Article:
Opponents to Santa Clara land swap craft survey.
The opinion of Santa Clara residents is much in demand these days, especially when it comes to the proposed park and housing development on the city's northern edge.
Residents opposed to the city's proposed land swap with developers Norman and Melvin McDougal are running an advertisement in The Register-Guard this week, asking what their neighbors think of the plan for a 77-acre park and 125-acre housing and commercial development near Irvington Road and Northwest Expressway.
Among other concerns, opponents fear the new park and housing development would cause traffic congestion and clog already-crowded schools.
City officials last year gave an early endorsement of the proposed deal with the McDougal brothers. In return for being allowed to develop what is now farmland outside Santa Clara, the McDougals would give the city the 77 acres for the park. The proposed pact also involves the city acquiring and gaining easements to a total of 130 acres of McDougal-owned forested land in Laurel Hill Valley, near 30th Avenue, in southeast Eugene, that the city would use to expand the Ridgeline trails system.
The city, meanwhile, is planning to conduct an opinion survey of Santa Clara residents sometime in the next several weeks.
Besides running the newspaper ad that includes a fill-out-and-return survey form, land swap opponent Ken Hamacher said his group will distribute the survey form as fliers throughout the city..
By getting their survey out first, residents "want to mitigate" the city's ability to influence opinions, he said.
"The survey will obviously not be statistically valid, and our intention is not to challenge the city's survey," Hamacher said. "Rather, we hope the result of the survey demonstrates a sense of community that reinforces the opinion that the city's current proposal is neither the best nor the only option available."
Not all parks in Santa Clara are controversial, however.
City officials are pressing ahead with plans for a smaller park in the Irvington Road area. Santa Clara residents are invited to preview the draft design of Filbert Park, off Naismith Boulevard, north of Irvington Road, at 6:30 p.m., Tuesday at Spring Creek Elementary School.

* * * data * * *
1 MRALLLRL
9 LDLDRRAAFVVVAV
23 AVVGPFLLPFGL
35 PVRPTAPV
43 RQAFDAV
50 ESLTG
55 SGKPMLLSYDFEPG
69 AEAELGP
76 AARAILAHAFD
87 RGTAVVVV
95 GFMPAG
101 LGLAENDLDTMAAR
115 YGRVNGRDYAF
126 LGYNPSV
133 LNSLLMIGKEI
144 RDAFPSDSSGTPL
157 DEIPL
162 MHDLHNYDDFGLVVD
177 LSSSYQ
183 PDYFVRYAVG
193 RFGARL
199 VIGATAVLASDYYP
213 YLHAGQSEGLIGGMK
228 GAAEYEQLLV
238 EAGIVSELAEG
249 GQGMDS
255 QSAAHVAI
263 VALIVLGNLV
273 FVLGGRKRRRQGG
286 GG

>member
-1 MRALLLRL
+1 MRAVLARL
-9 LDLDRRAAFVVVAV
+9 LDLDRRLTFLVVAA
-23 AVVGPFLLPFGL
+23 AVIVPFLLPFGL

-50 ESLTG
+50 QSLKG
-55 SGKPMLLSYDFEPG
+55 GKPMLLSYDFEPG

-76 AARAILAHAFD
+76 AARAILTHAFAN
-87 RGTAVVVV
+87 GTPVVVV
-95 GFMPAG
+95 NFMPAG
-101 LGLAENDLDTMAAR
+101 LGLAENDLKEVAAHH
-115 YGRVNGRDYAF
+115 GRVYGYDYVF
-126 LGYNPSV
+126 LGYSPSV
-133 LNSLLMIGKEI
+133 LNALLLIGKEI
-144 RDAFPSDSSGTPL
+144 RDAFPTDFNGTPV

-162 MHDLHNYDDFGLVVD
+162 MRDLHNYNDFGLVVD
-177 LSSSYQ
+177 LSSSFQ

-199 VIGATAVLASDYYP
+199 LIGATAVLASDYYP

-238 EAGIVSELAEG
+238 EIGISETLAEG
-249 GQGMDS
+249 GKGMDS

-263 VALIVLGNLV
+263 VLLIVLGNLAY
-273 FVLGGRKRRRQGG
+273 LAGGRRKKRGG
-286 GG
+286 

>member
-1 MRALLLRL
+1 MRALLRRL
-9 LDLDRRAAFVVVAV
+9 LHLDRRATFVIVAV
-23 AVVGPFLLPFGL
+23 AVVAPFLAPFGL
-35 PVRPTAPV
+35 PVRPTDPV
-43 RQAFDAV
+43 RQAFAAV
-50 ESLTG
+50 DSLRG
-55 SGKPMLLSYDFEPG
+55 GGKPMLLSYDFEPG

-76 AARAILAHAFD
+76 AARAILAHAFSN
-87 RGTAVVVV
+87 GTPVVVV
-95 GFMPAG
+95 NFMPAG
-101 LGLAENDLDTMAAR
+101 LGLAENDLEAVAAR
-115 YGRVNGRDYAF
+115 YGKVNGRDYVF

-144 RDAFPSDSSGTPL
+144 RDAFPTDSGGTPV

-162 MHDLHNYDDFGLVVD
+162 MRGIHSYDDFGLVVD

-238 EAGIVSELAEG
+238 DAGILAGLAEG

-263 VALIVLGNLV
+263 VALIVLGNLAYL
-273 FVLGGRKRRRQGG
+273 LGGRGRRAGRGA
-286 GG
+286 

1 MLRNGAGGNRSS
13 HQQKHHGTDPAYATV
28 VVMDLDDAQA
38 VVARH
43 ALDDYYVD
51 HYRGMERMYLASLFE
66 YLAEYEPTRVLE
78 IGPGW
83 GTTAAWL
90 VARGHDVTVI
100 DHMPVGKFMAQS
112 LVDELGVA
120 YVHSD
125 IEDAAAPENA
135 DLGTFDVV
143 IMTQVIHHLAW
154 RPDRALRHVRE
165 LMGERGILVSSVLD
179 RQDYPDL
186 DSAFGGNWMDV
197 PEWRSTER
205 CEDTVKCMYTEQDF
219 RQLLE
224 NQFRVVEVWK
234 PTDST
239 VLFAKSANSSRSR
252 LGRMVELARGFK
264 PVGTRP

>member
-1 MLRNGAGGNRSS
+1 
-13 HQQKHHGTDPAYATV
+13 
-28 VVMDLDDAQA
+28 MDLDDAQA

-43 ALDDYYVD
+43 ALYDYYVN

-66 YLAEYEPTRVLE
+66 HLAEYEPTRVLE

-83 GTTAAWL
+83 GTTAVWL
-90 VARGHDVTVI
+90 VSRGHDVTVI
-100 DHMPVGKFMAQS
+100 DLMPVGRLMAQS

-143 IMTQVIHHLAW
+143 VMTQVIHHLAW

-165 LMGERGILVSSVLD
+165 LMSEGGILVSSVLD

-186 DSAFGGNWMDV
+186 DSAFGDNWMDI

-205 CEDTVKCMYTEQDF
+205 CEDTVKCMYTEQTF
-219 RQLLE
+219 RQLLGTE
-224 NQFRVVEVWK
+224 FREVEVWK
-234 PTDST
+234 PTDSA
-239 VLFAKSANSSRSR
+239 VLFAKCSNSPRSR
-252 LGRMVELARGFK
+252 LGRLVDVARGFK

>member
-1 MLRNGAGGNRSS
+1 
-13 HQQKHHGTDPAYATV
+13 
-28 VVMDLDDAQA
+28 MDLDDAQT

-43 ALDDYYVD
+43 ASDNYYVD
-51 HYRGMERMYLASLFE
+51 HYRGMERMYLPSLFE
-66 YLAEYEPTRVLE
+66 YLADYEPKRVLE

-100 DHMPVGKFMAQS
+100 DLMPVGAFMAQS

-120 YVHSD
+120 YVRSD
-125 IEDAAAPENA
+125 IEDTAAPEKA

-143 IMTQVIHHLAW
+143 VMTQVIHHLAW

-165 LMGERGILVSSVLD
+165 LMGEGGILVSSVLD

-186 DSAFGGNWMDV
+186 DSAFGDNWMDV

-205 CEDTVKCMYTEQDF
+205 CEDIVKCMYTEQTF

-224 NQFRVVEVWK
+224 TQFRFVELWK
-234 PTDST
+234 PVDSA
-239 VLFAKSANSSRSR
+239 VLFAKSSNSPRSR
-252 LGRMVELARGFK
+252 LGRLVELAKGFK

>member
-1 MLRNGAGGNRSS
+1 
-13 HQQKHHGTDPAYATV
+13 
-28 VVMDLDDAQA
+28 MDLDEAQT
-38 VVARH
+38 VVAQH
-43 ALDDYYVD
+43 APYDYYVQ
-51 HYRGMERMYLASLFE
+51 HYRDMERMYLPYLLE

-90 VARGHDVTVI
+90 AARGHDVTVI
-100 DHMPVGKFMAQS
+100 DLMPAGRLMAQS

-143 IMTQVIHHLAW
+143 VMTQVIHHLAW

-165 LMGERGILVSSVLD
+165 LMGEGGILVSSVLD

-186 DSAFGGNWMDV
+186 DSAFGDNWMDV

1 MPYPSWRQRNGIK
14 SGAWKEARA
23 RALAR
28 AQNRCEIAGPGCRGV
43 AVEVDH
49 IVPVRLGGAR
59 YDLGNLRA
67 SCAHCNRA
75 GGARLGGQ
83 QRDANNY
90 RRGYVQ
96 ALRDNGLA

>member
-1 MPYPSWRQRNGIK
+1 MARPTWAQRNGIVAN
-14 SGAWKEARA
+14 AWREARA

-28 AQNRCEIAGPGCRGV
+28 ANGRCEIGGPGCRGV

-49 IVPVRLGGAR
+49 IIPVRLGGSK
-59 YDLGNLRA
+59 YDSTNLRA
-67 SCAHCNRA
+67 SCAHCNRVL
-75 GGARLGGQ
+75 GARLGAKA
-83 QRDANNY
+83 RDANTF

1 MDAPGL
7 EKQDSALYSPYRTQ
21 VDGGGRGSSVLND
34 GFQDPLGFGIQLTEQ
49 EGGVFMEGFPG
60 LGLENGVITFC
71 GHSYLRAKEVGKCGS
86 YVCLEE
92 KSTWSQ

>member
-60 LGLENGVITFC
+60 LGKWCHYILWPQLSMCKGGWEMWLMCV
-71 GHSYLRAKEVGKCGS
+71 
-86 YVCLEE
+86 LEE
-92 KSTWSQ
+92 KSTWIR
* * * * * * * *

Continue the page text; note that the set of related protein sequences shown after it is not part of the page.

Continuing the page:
One of Mayor Kitty Piercy's priorities is to encourage the development of "sustainable businesses."
But sustainable business is one of those phrases that by itself doesn't mean much. So, how does Piercy define it?
She says sustainable businesses are those that treat the environment and employees well, while allowing their owners to profit.
"I am looking at it through what is commonly kind of called the triple, bottom-line vision," she said in a meeting with small business owners last week. "I believe that we have to take care of our our natural capital, our air, our water," and other natural resources, "and we have to take care of our human capital, our health care, our education and wages. And we should be able to make a profit while we are doing it."
The Eugene Police Department is looking for volunteers to help the public at the four neighborhood police substations: Whiteaker, City Center, West University and Bethel.
Volunteers staff the storefront offices on weekdays, answering phones and handling walk-in inquiries. Applicants must be at least 16 years old and be able to commit to one four-hour shift a week for at least three months.
Basic computer skills are required at all substations except Whiteaker.
Applicants who speak Spanish will be given preference at the Bethel and Whiteaker stations.
Police also are seeking volunteers to staff a new telephone information line. Volunteers will work from 8 a.m. to 5 p.m., Monday-Friday. They also will perform office duties, such as typing and filing. Applicants must be at least 21 years old and willing to work a minimum of two four-hour shifts weekly.
Call Volunteers in Policing program coordinator Carrie Chouinard at 682-5355. Edward Russo can be reached at 338-2359 or firstname.lastname@example.org.
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|Publication:||The Register-Guard (Eugene, OR)|
|Date:||Jan 23, 2005|
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